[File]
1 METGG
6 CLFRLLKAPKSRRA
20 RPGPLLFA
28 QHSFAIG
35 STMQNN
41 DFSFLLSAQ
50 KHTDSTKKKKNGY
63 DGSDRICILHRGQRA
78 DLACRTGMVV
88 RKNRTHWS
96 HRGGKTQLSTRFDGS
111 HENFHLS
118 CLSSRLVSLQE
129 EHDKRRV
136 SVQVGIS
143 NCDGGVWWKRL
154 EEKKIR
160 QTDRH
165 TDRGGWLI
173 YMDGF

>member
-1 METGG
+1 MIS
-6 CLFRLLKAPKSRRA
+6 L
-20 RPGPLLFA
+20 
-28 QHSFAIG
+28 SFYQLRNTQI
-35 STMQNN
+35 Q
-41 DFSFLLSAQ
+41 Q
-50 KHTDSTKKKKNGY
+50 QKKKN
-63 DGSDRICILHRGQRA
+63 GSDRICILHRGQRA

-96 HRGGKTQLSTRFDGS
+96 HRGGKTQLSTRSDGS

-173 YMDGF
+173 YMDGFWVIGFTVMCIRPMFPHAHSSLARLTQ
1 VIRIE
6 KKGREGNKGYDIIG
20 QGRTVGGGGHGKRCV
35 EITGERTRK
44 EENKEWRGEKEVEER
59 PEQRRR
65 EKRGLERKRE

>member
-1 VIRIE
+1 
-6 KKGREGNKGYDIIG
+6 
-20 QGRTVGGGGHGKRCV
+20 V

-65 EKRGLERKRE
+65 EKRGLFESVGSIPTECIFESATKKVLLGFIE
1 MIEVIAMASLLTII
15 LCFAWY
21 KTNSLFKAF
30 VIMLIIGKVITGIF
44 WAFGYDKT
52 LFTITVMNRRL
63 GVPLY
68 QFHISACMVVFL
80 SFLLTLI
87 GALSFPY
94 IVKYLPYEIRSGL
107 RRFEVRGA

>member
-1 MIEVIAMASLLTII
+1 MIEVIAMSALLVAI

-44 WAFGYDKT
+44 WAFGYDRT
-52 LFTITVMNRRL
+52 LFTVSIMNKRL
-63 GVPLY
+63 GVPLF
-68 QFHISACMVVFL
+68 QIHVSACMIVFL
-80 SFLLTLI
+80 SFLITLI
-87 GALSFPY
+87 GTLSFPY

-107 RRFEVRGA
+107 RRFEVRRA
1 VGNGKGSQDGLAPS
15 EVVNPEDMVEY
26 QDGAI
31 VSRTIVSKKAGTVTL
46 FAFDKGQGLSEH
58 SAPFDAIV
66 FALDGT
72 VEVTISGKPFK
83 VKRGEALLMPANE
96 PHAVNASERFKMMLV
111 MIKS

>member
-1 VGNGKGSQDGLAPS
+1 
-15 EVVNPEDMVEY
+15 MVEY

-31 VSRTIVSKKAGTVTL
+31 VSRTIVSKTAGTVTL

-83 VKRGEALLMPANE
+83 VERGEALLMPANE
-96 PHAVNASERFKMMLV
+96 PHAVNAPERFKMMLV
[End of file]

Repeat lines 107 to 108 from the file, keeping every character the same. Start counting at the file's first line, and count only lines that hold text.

-96 PHAVNASERFKMMLV
+96 PHAVNAPERFKMMLV